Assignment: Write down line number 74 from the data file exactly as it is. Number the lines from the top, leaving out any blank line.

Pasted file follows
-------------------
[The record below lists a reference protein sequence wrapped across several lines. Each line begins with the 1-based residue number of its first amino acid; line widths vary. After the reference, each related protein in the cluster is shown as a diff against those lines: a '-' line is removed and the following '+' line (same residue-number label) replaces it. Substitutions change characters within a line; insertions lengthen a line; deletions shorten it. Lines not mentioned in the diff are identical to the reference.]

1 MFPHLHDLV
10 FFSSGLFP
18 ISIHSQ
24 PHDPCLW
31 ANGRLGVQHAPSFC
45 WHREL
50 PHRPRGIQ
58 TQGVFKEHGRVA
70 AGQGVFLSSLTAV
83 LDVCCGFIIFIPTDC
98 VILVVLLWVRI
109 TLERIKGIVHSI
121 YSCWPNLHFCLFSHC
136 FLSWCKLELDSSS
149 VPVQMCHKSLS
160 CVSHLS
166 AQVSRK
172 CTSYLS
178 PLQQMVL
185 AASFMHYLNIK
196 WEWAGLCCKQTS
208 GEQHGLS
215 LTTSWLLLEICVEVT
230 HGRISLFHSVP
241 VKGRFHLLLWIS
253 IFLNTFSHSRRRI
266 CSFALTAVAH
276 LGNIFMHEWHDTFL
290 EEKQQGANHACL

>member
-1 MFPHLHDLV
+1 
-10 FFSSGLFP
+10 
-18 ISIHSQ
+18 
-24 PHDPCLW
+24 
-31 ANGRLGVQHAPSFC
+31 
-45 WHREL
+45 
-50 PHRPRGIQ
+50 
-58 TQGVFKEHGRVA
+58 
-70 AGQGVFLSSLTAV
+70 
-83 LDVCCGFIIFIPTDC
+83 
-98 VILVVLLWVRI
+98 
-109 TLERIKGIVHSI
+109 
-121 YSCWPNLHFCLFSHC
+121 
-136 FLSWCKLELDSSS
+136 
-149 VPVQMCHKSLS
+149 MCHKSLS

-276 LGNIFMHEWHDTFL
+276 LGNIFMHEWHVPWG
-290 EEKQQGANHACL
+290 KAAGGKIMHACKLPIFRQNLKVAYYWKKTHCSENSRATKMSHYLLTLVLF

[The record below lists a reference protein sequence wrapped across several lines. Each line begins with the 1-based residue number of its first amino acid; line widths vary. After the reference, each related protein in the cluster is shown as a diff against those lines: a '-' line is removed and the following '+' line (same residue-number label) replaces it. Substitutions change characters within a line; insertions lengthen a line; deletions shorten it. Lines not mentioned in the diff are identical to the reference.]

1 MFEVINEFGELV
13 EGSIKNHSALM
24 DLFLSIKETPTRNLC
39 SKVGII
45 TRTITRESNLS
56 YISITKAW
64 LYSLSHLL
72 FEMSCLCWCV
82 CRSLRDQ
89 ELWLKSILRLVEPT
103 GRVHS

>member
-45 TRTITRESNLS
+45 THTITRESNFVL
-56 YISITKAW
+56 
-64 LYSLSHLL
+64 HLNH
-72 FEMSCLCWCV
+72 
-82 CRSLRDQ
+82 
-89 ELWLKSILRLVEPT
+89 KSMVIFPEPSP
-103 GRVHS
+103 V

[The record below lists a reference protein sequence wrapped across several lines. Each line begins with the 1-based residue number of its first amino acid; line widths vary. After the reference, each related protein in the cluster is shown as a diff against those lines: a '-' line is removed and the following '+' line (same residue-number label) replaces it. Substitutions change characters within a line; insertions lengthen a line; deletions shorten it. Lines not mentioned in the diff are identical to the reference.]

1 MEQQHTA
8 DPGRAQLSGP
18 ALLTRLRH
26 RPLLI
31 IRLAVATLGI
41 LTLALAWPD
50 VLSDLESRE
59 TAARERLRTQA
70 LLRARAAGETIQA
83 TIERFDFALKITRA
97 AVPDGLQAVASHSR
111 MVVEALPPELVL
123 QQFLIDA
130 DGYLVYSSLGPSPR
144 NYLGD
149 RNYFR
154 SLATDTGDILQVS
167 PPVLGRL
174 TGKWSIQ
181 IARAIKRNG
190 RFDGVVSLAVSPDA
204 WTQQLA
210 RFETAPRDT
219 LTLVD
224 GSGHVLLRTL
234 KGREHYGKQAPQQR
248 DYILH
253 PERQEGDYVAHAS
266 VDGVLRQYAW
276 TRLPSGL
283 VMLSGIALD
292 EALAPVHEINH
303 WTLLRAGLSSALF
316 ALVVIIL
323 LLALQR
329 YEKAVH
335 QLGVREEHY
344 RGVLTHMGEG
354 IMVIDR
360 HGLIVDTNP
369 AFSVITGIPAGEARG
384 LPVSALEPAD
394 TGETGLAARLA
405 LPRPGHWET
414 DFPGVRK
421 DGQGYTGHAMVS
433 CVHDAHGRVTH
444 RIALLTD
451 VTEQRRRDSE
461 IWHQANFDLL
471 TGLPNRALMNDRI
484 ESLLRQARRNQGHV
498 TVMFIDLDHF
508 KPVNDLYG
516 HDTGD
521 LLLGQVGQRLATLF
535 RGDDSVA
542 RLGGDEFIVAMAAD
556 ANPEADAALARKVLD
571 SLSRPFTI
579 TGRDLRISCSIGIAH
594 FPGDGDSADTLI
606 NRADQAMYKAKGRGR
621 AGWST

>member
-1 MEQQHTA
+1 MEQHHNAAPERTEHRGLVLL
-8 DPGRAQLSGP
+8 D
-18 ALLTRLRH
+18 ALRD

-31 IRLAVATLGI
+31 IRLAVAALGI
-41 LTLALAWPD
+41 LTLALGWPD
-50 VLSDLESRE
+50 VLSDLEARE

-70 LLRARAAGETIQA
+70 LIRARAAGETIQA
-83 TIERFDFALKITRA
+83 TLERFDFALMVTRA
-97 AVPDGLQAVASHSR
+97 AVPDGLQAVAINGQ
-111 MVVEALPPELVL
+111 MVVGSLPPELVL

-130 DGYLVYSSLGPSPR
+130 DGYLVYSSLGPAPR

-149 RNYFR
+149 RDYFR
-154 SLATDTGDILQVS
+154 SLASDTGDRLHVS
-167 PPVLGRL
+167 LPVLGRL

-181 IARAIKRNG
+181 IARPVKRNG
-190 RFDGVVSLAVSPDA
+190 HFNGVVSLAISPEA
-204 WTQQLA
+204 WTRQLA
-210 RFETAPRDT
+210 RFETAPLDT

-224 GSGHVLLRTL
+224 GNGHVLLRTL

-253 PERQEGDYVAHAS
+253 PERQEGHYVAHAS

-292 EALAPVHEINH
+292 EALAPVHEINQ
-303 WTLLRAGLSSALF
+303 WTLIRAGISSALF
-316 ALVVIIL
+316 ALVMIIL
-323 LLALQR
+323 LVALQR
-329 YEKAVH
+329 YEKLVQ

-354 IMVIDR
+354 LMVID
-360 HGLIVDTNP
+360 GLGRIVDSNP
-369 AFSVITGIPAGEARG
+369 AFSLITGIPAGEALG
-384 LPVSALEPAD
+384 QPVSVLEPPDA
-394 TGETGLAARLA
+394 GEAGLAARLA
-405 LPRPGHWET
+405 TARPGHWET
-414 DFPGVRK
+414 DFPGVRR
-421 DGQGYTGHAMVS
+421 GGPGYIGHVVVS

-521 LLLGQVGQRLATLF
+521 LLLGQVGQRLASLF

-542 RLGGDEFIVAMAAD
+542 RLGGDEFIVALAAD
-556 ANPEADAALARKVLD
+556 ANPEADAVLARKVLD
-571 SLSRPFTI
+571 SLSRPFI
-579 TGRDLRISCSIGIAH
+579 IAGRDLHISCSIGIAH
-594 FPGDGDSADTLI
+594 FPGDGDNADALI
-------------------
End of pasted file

72 FEMSCLCWCV